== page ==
(An unmistakable absence is the Soviet Union, especially given the film's from '51: if the problem is that capitalism is threatened from within by this fabric, if it will wreck the very circuits of the reproduction of capitalism, Sidney knows damn well there are some fellows in the East who have been looking for such a fabric and aren't too worried about the effects it might have on the delicate balance of capitalists and the workers they exploit.  I'd like to see an Eastern Bloc reload of this film, a Red Son of labor comedies, in which much might be the same, especially if made in the GDR: it's a quick step from hero of labor to traitor to your fellow worker, especially if you keep insisting on working too fast, making yourself too much of the overachiever, and forcing everyone to adapt because you want to be that guy, even as that guy is the ideological lynchpin of the whole enterprise.)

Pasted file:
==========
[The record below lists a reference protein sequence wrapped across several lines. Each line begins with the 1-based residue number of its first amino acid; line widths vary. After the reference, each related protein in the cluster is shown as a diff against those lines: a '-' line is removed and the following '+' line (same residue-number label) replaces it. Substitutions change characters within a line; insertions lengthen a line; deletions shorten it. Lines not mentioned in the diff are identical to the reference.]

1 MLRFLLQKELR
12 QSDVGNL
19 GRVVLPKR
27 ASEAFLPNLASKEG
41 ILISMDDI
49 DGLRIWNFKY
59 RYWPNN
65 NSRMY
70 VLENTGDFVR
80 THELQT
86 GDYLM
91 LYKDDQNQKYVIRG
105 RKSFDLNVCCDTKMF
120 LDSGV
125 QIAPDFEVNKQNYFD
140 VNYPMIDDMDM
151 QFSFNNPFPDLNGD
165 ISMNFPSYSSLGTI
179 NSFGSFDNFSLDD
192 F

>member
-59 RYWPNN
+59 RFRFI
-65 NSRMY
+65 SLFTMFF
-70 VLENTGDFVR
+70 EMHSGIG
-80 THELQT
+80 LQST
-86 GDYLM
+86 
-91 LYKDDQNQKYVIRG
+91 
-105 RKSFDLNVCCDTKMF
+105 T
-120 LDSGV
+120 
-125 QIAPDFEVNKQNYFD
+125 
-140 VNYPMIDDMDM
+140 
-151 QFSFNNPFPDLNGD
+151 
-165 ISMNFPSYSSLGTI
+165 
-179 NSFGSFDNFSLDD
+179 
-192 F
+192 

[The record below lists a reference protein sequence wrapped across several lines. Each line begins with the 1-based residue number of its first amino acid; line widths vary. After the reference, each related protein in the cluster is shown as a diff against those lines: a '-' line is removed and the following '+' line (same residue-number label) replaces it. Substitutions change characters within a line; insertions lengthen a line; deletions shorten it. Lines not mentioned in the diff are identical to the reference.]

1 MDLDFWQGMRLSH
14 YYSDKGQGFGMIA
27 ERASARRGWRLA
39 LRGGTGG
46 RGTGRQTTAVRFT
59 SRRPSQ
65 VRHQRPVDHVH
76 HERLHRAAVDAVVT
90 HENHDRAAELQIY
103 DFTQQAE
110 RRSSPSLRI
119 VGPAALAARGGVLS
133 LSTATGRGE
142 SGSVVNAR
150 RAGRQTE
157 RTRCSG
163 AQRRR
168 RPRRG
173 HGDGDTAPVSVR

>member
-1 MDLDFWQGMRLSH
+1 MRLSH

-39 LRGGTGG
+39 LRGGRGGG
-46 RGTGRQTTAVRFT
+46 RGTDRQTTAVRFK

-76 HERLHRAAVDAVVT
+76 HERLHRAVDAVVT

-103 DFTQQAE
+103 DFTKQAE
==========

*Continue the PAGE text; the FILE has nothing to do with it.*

Bertha - the voice of the working class, a tough mill broad with doe eyes for Sidney and a very well-rehearsed bag of Trot rhetoric - refers to Sidney as, "flotsam floating on the floodtide of profit."  That's not quite it, even as the film urges toward that neutrality.  Indeed, there's a vision of a permeability of capitalism.  It clamps down on those who don't play by the rules, it seems unbreachable, but like Sidney's fabric, which can't be cut but through which a needle can pass with ease, it's full of holes, side passages, hidden interior spaces, outsides you find at the very center, ways around and through.  In such a mode, Sidney would be a minor rebel, who prefers not to but who remains that neutral detritus, a threat because of what he knows but who can be shamed, expunged, and put to use, if only they could harness the dreamer or just give him the illusion of mattering.  The textile kingpins don't even care if he cares about money, as long as he is usable.  So too with organized labor, which makes no attempts to convince him of why he should want a tea break or to get paid, only that he has to.  For a film in which the specter of the abolition of work hangs (a utopian promise of emancipation through technological innovation), there are no Left figures remotely committed to it.  No one capable of saying, indeed, you won't have your bit of washing to do, and that would be a damn good thing.  Instead, a porous but rigid structure, with enough turning a blind eye to let the thinkers play.